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Author Topic: Aminopyralid - Persistent Herbicide In Manure Causes Problems with Crops  (Read 40873 times)

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ge0ff

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  • My own potato, destroyed by herbicide in manure
Zippy's 'veganic' route does sound interesting. I too would like to know more - I suppose it's just a click away, so I must get clicking.

...and thanks for the information Nobbie. Everything you say is right. Sorry for not having replied sooner, but I haven't been around for a few days.  ::)
« Last Edit: July 01, 2011, 18:53 by Aunt Sally »
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glallotments

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I've just been alerted to the contents of this thread and like others are really sorry that you have been affected. It will be no consolation but you are not on your own at having been affected this year. See this list on my website: http://glallotments.co.uk/Manure2011.aspx
It seems it is usually around this time of year that the problem surfaces.

One thing to bear in mind is that testing isn't foolproof as the chemical is only released once soil microbes break down the manure and also some piles of manure may contain only parts affected if for instance the animals have been fed different fodder.

You shouldn't be complacent if you find a good source of manure as all it needs is for the supplier to change his fodder supplire or the supplier to change the source of feed materials. Even though animal feed should be longer be affected it seems that this is still happening.

The new stewardship should have meant that no fresh manure should be affected but reports seem to suggest that new manure is being contaminated in some way. As for well rotted stacked manure this can hold on to the contamination for several years. It's only contact with the soil that will break down the herbicide contained within.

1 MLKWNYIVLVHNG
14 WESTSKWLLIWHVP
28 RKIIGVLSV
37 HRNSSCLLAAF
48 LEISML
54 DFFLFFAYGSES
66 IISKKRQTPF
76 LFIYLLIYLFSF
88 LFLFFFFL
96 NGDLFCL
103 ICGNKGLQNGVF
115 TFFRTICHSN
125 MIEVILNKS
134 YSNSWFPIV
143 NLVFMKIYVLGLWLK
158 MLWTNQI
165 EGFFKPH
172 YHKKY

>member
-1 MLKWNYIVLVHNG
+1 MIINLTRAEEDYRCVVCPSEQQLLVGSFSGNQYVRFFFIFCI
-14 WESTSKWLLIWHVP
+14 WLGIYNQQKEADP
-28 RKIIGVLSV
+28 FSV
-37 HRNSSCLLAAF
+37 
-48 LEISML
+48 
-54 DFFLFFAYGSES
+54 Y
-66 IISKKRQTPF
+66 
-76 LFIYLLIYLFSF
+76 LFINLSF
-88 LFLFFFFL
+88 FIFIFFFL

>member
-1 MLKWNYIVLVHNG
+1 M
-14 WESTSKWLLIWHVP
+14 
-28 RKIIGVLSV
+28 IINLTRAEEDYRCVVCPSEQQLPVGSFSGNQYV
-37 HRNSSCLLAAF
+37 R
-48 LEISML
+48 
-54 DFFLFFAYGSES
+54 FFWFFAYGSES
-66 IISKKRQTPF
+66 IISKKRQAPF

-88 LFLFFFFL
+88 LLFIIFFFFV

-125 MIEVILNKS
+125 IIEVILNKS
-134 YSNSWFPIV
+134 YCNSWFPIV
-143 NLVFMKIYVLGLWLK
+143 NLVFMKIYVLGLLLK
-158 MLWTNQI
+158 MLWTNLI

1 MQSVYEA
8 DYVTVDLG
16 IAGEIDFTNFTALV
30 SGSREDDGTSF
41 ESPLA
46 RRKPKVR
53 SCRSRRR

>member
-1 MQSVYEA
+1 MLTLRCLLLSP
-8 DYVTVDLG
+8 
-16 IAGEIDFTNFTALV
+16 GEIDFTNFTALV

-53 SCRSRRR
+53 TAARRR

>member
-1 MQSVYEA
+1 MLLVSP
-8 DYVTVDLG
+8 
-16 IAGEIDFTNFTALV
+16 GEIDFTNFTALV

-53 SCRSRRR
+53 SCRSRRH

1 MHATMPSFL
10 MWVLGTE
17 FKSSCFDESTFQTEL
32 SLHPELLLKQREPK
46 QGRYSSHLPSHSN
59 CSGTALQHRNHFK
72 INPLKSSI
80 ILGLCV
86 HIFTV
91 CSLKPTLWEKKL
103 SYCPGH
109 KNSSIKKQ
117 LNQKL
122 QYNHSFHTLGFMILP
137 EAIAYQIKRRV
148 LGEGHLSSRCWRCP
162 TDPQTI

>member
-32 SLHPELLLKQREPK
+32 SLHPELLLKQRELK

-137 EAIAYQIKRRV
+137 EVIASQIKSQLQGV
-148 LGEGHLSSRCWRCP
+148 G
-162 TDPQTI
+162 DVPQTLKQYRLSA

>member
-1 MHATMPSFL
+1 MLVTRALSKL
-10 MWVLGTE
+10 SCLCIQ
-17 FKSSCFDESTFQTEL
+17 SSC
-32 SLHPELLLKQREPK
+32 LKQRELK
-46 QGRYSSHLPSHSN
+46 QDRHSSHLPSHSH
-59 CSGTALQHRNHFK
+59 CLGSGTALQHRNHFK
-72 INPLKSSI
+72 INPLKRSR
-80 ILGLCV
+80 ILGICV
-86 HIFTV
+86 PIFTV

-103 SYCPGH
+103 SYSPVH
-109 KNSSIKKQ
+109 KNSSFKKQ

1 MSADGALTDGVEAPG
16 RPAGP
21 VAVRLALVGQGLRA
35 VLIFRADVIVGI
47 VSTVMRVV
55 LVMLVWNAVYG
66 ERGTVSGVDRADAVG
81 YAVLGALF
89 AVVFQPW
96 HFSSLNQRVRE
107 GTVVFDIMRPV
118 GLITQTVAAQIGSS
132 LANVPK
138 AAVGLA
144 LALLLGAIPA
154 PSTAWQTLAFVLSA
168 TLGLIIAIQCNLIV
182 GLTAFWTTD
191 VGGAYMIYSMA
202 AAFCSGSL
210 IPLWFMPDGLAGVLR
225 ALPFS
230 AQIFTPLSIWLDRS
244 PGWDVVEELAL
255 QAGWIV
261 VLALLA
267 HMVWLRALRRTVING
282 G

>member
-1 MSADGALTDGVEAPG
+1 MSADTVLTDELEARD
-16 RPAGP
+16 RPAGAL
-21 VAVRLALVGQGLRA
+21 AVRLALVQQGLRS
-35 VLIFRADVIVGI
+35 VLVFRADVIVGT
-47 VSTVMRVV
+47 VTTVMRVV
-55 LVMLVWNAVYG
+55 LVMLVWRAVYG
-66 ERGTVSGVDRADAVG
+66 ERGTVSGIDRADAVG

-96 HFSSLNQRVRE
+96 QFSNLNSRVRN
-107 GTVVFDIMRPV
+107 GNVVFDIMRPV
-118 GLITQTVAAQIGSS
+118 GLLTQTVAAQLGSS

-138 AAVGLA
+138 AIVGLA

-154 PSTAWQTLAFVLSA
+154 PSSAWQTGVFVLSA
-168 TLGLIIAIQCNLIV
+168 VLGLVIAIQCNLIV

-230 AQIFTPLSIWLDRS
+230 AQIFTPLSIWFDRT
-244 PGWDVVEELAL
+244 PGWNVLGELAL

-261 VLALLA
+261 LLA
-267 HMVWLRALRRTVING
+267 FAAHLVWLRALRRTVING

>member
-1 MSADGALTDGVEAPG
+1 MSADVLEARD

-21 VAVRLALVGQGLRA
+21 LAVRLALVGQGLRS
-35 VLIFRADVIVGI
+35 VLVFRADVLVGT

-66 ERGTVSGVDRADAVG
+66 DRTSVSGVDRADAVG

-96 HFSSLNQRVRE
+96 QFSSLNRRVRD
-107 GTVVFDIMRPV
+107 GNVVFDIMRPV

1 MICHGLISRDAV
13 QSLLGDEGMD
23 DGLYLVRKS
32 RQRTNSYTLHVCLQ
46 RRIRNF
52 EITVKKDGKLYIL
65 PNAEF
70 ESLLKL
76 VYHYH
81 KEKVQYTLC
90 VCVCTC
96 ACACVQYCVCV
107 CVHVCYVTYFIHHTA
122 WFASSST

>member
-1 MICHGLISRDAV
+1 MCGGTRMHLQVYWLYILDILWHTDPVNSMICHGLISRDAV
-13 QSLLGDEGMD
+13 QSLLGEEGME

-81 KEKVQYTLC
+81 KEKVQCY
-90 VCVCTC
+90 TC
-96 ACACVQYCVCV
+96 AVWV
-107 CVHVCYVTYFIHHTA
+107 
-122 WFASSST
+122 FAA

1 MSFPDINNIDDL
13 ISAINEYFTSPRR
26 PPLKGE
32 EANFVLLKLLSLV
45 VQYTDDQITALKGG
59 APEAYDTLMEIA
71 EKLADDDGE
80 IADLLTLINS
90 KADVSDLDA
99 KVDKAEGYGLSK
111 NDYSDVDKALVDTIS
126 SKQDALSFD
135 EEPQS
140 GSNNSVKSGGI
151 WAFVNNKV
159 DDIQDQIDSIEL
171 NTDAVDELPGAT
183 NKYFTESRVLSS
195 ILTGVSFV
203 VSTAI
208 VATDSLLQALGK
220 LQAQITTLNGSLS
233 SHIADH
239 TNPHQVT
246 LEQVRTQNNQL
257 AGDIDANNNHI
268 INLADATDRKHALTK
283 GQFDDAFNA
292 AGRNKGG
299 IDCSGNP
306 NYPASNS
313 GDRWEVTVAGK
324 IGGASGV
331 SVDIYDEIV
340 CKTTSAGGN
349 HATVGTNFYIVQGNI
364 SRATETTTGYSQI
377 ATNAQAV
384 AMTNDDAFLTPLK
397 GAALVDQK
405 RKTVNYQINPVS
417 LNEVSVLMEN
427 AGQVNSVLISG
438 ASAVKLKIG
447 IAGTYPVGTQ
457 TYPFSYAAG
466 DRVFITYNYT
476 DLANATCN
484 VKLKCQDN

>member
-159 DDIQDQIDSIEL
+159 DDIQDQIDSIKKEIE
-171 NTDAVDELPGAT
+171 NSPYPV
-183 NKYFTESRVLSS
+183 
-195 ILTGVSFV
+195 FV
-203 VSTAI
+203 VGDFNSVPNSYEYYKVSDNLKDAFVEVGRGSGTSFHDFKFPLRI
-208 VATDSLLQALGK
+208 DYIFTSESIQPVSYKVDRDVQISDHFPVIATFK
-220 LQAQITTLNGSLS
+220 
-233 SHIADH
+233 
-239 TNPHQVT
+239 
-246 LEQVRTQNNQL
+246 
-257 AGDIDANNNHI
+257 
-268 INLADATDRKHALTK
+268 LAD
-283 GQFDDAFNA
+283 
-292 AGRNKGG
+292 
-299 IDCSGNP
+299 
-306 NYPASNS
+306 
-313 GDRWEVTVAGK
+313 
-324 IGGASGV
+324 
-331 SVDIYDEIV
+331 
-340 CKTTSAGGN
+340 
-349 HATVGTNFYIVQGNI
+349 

If you are unsure of what the problem looks like I have loads of photos on my website. Some are taken of my own plants and many others have been sent to me by other victims.

As for courgettes being affected - some plants are more susceptible than others. Some such as potatoes, tomatoes and beans are sensitive at extremely low levels of contamination but at higher levels other plants will be affected. As far as I am aware the only plant family that tolerates the chemical completely is the grass family including cereal crops and sweet corn.
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ge0ff

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This topic has been dormant for a while but, just like aminopyralid, it's been lurking in the background, waiting to rear its ugly head again.

I've just visited your website glallotments and your list of tales of woe has brought it all to the surface again. I agree with your comment about the curious paradox of Dow Agrosciences volunteering to remove contaminated manure but washing their hands of any responsibility. Doesn't quite add up, does it? I wonder, have they decided that this is the cheapest way to contain the problem (ie helping infected individuals), whilst keeping what may well be a highly profitable stable of products on the market?

Many of my crops are still showing signs of poisoning. I'm 'looking forward' to digging up a potato plant to inspect the crop in a few weeks time. As for the tomatoes, will their fruit look as weird as their leaves? Time will tell.

Vit

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All this story have "bad smell", because big chemical business involved :blush:. This "accident" remind me a story about DDT. Feels very sorry for people, who been affected. What i can say - first put some <censored LOL> into the food chain, then say "No, you shouldn't use animal waste for fertilizing, because bla-bla-bla. Use these magic powder/granules/liquid". Simple. :blush: